Government Guidance "Child Sexual Exploitation – Definition and a guide for practitioners, local leaders and decision makers working to protect children from child sexual exploitation, February 2017" defines Child Sexual Exploitation as:

Child sexual exploitation is a form of child sexual abuse. It occurs where an individual or group takes advantage of an imbalance of power to coerce, manipulate or deceive a child or young person under the age of 18 into sexual activity (a) in exchange for something the victim needs or wants, and/or (b) for the financial advantage or increased status of the perpetrator or facilitator. The victim may have been sexually exploited even if the sexual activity appears consensual. Child sexual exploitation does not always involve physical contact; it can also occur through the use of technology.

Like all forms of child sexual abuse, child sexual exploitation:

  • Can affect any child or young person (male or female) under the age of 18yers, including 16 and 17 year olds who can legally consent to have sex;
  • Can still be abuse even if the sexual activity appears consensual;
  • Can include both contact (penetrative and non – penetrative acts) and non-contact sexual activity;
  • Can take place in person or via technology, or a combination of both;
  • Can involve force and/or enticement-based methods of compliance and may, or may not, be accompanied by violence or threats of violence;
  • May occur without the child or young person's immediate knowledge (through others copying videos or images they have created and posting on social media for example);
  • Can be perpetrated by individuals or groups, males or females, and children or adults. The abuse can be a one – off occurrence or a series of incidents overtime, and range from opportunistic to complex organised abuse; and
  • Is typified by some form of power imbalance in favour of those perpetrating the abuse. Whilst age may be the obvious, this power imbalance can also be due to a range of other factors including gender, sexual identity, cognitive ability, physical strength, status and access to economic or other resources.

Sexual exploitation occurs in a social context of violence towards women. However, it not just girls and young women who are sexually exploited; boys and young men may be victims too. Abusers and coercers often physically, sexually and emotionally abuse children and young people and in some situations, may effectively imprison them.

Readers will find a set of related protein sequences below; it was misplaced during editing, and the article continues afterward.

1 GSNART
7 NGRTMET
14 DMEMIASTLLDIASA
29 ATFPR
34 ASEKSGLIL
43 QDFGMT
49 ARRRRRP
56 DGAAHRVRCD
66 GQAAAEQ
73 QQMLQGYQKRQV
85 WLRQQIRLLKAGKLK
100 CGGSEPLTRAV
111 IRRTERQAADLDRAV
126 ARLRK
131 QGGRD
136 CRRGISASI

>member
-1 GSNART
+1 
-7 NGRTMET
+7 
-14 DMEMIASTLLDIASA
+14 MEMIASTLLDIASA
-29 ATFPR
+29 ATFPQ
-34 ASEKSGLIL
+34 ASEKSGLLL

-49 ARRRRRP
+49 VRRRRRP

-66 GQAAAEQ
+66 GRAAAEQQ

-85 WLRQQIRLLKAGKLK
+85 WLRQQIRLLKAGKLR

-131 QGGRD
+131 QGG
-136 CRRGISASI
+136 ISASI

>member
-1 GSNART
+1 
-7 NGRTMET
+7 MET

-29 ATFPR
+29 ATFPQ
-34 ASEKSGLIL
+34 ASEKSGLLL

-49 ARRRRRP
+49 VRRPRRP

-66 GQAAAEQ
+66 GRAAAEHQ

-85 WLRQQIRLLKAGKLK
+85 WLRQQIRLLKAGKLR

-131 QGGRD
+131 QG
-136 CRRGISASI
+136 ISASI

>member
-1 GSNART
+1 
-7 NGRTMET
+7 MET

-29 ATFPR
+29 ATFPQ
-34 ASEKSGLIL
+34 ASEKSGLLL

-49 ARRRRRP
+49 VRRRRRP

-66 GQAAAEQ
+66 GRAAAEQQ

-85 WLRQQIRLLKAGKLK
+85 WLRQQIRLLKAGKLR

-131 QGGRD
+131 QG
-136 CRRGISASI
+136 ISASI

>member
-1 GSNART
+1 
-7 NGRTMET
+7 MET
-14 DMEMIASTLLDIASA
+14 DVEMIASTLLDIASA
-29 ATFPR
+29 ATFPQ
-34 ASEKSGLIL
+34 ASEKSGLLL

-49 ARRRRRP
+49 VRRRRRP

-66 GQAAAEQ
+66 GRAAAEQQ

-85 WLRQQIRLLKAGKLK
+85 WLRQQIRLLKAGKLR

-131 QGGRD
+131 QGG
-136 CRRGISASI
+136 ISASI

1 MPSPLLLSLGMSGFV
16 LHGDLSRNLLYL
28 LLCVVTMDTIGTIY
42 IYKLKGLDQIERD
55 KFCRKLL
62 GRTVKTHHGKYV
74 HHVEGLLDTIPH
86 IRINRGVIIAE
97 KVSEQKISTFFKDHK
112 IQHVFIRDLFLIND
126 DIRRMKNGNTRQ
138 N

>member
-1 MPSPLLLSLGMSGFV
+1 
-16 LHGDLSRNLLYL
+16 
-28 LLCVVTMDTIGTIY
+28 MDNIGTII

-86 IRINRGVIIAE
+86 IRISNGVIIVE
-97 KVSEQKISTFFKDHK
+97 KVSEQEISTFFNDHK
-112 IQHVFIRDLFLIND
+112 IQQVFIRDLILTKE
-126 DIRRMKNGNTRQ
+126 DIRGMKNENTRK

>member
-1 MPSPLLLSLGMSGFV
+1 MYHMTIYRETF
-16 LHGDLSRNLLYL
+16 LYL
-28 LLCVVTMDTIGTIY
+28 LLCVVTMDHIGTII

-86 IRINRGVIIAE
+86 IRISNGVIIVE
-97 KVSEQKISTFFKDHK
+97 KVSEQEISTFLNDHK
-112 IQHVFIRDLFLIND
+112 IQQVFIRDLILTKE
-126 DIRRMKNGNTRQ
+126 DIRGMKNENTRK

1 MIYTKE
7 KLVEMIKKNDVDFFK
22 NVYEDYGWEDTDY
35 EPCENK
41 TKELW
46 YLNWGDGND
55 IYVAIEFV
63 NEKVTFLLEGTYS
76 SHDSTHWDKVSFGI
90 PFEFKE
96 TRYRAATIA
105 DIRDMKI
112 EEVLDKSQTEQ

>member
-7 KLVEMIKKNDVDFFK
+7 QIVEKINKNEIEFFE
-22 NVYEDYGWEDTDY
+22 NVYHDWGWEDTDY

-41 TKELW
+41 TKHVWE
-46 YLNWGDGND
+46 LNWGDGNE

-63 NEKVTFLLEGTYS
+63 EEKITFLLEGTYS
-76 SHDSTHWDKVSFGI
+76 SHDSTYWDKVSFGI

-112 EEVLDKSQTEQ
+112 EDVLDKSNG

Children and young people make constrained choices against a background of social, economic and emotional vulnerability; it is not a 'free choice'. Because of either their age or their needs, they are unable to give truly informed consent to this activity.

2.3 Trafficking

There are two different types of trafficking of children and young people for the purposes of sexual exploitation. Firstly, there is trafficking from abroad into the United Kingdom. The second category is internal trafficking, where children and young people are moved from one place to another in the UK for the purposes of sexual exploitation. This may be from one room to another within the same property, one street to a neighbouring street, from one area of a town or city to another area, or across county borders. It is not the distance that is relevant in the definition of internal trafficking, but the movement of a child or young person for the purpose of sexual exploitation.

The National Referral Mechanism (NRM) is a framework for identifying victims of human trafficking and ensuring they receive appropriate care. A range of agencies may be involved in a trafficking case including the police, the UK Border Agency (UKBA), local authorities and non-governmental organisations such as charities.

The NRM makes it easier for those agencies to co-operate, share information and facilitate access for advice, accommodation and support.

What is a first responder?

All agencies and organizations who find themselves with grounds for concern that a child may be a victim of human trafficking have a responsibility for ensuring the safeguarding needs of the child are assessed and addressed. They should also report their trafficking concerns to a first responder.

First responders are the agencies who will refer the child onto the NRM.

For children, a first responder may be:

  • A local authority;
  • UK Visas and Immigration (UKVI);
  • The police;
  • The National Crime Agency (NCA);
  • Barnardo's;
  • The NSPCC's Child Trafficking Advice Centre (CTAC);
  • An agency who deals predominantly with adults who have been trafficked (such as Gangmasters Licensing Authority, The Poppy Project, TARA, Migrant Help, the Medaille Trust, Kalayaan and the Salvation Army).

The National Crime Agency's website provides a full list of first responders.

Anyone who is concerned that a child may have been trafficked should contact one of these agencies.

See also Trafficked Children Procedure.

The Legal Age of Consent

Offences as a result of sexual activity with a child under the age of 16 are brought under the Sexual Offences Act 2003. These offences can include rape, if a child is under 13 years old, they cannot legally consent to sex and/or sexual activity. A defendant's belief that the child was over the age of 13 or 16 is not a legal defence. Children over the age of 13 years are still unable to consent to sexual intercourse however; defendants may state that they believed the young person was 16 years old as their defence.